I'm not a lesbian, but for ten minutes after seeing this well-crafted feminine horror thriller, I thought I was.
In the first half of The Descent, writer/director Neil Marshall threatens to drown you in a convoluted psychological tale of transcendence—but you'll be happy to know the film later incorporates practically any and all horrors that could be lurking in a cave hundreds of feet below the surface.
After suffering the loss of her husband and daughter, Sarah (Shauna Macdonald) joins her totally hot and ripped girlfriends for an adventure in the great outdoors. A few landslides and protruding bone injuries later, the ladies find their descent is a total downer. Adding injury to injury, there are bat-like creatures trying to eat them (I know it sounds stupid). The race for a way out gets fierce as the fight for survival brings out the animal in them all.
Although The Descent has none of the appreciated character development or believability of last year's Wolf Creek, the prolonged refrain of any scares in the entire first half eventually pays off. The most crucial element to the knuckle-biting scares is the claustrophobic darkness that cloaks every scene after their descent—and Marshall does an impressive job in finding ways to light it. (Glistening muscles? That's a plus.) Despite the dark shroud, Marshall doesn't skimp out on the gore shots. Yet so effective is the sympathy for the characters' various predicaments, I found myself forgetting to breathe... for like... a minute.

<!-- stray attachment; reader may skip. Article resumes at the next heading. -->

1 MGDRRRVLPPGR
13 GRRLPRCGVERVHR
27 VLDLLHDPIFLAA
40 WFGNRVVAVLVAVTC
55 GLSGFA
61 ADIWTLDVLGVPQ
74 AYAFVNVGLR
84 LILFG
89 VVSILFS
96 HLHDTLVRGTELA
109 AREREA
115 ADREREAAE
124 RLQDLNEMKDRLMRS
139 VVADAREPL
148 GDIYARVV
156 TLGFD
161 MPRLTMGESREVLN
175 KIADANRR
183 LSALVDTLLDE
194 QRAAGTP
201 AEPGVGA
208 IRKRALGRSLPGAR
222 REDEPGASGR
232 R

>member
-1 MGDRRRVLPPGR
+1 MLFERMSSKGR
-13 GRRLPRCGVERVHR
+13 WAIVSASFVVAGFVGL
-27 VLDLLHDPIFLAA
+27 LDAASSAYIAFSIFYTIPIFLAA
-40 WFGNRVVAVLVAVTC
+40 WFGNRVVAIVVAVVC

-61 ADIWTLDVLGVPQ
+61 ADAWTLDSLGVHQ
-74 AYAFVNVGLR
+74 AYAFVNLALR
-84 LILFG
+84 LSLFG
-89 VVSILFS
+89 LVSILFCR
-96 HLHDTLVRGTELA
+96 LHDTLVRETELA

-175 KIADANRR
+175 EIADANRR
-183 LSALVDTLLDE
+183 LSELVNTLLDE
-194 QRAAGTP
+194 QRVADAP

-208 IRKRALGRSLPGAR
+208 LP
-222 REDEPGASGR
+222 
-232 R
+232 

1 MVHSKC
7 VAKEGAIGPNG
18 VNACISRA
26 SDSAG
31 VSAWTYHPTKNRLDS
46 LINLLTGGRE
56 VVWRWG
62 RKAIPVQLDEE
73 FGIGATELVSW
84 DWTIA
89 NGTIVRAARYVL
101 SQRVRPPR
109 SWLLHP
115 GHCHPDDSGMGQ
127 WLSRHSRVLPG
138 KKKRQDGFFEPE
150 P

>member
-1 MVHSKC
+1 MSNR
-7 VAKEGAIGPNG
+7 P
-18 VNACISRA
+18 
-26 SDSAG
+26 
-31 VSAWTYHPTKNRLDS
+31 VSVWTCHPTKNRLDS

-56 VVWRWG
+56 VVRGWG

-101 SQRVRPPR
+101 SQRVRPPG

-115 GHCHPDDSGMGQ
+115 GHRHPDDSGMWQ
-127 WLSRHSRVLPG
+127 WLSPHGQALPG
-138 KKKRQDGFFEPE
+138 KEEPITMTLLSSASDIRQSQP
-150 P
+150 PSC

The Descent could have unraveled into a pathetic feminine take on Lord of the Flies—with caveats alerting us to our obvious self-destructive human nature. But instead, it refuses to wander from the inherent purpose of horror: to thrill, terrify, relieve, and do it again (with very attractive actors).